MR imaging shows a well-defined and lobulated mass on the left neck. a On T1-weighted images, the mass has heterogeneity with high-signal intensity than muscle. b On T2-weighted images, the septum has low-signal intensity. c On T2-weighted fat-suppressed images, the signal of the mass is suppressed totally. d On T1-weighted images following gadolinium administration, the mass is enhanced

Fig. 3
Fig. 3

FDG PET shows that the SUVmax value of the mass is 1.84 and there is no abnormal uptake except for the mass

Fig. 4
Fig. 4

The mass after marginal resection. a Macroscopically, the mass is encapsulated and much harder than well differentiated liposarcoma. b, c Histologically, the tumor is composed of myxoid and cartilaginous matrix, and there are mature fat cell and lipoblast like cell

Discussion and conclusions

Adipocytic tumor, which is one of the major categories in the WHO classification of soft tissue tumors of the neck, has many histologic subtypes [9]. Chondroid lipoma, an extremely rare benign adipocytic tumor, predominantly occurs in the proximal extremities and limb girdles [4], with a few reported in the head and neck [10]. Most patients present with a painless mass.

In previous studies of chondroid lipoma, the radiographs revealed a soft mass with calcification. The MR images showed a well-defined and lobulated mass. On T1-weighted images, the mass had heterogeneity with a high signal, which is typical of adipose tissue. On fat-suppressed sequence, the signal was completely suppressed. On T2-weighted images, the septum had low-signal intensity [5, 6]. All these findings are consistent with our findings in the present case.

Histologically, a chondroid lipoma is a well-circumscribed and lobulated tumor consisting of mature fat cells and lipoblast-like cells surrounded by a myxoid-chondroid matrix [11, 12]. It is histologically similar to liposarcoma, chondrosarcoma, myxoid liposarcoma, and osteosarcoma [2, 3].

Treatment of malignant tumors entails radiotherapy, chemotherapy, and extensive resection; however, benign tumors require only marginal resection [1, 4]. Therefore, it is very important to differentiate benign tumors from malignant tumors, including the differentiation of benign lipomatous tumors such as chondroid lipoma from malignant tumors, in order to avoid unnecessary treatment and the associated adverse effects.

Several reports have demonstrated the usefulness of diffusion-weighted MRI in the evaluation of soft tissue tumors. Razek et al. [13] showed that the apparent diffusion coefficient value of benign soft tissue tumors was significantly higher than that of malignant tumors. In contrast, another study showed that there was no significant difference in ADC values between benign and malignant tumors [14]. Surov et al. [15] reported that diffusion is determined by the balance between matrix and cellularity, but not the dignity of the lesion. Evaluation with diffusion-weighted MRI may be useful for differentiating chondroid lipoma from sarcoma.

To date, there have been no reports on the evaluation of chondroid liposarcoma by FDG PET. In the present case, FDG PET was performed to evaluate the malignancy of the tumor, and the SUVmax value of the mass was 1.84. Liposarcoma patients with SUVmax > 3.6 have a significantly worse prognosis [16]. Although not all lesions with low SUVmax value are benign, a low SUVmax value generally indicates a benign or low-grade tumor.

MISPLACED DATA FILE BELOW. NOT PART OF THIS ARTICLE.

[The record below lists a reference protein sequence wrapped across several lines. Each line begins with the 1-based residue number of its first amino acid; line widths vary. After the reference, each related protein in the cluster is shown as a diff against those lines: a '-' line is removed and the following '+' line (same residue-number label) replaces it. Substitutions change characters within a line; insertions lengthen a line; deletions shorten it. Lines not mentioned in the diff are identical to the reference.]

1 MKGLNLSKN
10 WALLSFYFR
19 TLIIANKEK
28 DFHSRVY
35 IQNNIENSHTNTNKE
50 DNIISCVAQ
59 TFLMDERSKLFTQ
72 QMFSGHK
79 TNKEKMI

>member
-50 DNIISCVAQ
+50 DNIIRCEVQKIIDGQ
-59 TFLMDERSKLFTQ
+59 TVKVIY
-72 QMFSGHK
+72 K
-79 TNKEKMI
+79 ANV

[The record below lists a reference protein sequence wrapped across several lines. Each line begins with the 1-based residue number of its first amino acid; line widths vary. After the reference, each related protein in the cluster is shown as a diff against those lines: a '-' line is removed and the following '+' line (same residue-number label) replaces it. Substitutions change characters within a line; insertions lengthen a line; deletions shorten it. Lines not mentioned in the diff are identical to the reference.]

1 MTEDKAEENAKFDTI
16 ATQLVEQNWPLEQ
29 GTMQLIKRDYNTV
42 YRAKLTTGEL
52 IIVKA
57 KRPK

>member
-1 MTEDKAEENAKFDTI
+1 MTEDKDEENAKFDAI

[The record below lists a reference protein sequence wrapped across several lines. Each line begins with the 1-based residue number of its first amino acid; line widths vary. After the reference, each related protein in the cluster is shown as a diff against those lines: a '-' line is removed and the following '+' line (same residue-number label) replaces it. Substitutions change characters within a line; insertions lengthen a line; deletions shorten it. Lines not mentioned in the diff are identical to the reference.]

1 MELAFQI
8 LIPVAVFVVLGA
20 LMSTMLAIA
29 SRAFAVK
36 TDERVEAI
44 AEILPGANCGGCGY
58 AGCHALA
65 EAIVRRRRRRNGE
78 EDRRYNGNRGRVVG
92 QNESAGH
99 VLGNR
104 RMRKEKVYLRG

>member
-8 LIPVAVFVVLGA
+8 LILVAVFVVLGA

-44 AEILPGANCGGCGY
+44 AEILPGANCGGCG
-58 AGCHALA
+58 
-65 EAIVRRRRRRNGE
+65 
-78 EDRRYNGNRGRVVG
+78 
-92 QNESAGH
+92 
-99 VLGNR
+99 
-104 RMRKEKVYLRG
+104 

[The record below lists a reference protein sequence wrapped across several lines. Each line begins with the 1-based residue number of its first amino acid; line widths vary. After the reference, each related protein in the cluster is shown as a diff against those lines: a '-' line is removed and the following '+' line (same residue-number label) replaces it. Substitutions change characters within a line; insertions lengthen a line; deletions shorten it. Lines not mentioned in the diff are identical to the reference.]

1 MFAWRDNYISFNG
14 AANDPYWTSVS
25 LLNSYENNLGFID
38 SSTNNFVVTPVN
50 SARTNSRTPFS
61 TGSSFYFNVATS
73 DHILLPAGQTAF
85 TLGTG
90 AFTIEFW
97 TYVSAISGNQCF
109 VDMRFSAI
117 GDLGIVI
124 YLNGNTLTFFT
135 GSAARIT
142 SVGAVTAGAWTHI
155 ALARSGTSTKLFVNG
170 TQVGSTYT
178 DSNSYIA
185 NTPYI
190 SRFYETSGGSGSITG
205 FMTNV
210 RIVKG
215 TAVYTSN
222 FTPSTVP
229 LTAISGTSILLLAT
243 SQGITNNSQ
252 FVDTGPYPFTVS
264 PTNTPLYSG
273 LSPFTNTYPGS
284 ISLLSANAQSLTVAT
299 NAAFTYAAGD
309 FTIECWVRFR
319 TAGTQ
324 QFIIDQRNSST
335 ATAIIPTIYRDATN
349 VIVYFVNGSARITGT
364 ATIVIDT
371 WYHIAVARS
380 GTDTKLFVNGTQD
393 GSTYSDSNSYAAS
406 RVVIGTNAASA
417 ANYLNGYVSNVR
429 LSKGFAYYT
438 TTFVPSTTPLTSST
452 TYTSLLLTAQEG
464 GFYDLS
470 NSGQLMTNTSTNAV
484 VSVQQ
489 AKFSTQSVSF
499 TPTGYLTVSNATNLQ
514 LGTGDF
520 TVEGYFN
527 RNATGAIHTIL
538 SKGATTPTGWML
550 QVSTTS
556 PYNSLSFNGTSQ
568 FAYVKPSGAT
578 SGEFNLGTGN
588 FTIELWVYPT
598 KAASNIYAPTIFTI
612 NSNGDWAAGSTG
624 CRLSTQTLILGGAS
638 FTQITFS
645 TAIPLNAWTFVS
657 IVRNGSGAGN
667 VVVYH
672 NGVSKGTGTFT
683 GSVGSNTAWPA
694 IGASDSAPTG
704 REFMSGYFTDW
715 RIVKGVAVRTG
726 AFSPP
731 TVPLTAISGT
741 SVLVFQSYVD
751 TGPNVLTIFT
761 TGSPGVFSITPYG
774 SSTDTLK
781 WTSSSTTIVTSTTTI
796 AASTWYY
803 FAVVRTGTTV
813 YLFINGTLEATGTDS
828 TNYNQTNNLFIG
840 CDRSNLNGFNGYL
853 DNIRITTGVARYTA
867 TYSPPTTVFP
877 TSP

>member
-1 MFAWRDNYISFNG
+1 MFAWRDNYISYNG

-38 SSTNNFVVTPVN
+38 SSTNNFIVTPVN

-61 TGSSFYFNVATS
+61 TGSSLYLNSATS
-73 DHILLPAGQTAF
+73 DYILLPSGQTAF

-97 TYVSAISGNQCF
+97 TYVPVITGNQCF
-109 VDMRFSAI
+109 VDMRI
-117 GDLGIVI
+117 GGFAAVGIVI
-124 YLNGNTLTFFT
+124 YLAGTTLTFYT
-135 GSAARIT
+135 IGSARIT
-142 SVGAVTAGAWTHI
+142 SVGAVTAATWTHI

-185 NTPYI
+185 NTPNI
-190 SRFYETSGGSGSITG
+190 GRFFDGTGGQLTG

In addition, our findings suggest that even when a mass is diagnosed as sarcoma according to biopsy results, it is important to include chondroid lipoma in the differential diagnosis when the mass is very hard, well-defined, and lobulated, and when the SUVmax value of the mass is low.

In conclusion, we report a very rare case of chondroid lipoma of the neck presenting as a hard mass and diagnosed on the basis of FDG PET findings. In order to avoid overtreatment due to incorrect diagnosis, it is very important to differentiate chondroid lipoma from sarcoma when the SUVmax value of the mass is low, even when the mass is suspected to be a sarcoma on the basis of biopsy results.

Abbreviations

CT: 

computed tomography

MRI: 

magnetic resonance image

FDG PET: 

fluorodeoxyglucose-positron emission tomography

SUV: 

standardized uptake value

Declarations

Authors’ contributions

YK designed the study, and wrote the initial draft of the manuscript. TS assisted in the preparation of the manuscript. RT, ST, NM, YM and TK have contributed to references collection and interpretation, and critically reviewed the manuscript. All authors agree to be accountable for all aspects of the work in ensuring that questions related to the accuracy or integrity of any part of the work are appropriately investigated and resolved. All authors read and approved the final manuscript

Acknowledgements

Not applicable.

Competing interests

The authors declare that they have no competing interests.

Availability of data and materials

Not applicable.

Consent to publish

Written informed consent was obtained from the patient for publication of this case report and accompanying images.

Ethics approval and consent to participate

Not applicable.

Funding

The authors received no funding for the manuscript preparation.

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Authors’ Affiliations

(1)
Department of Orthopedics, Graduate School of Medical Science, Kyoto Prefectural University of Medicine, 465 Kajii-cho, Kamigyo-ku, Kyoto 602-8566, Japan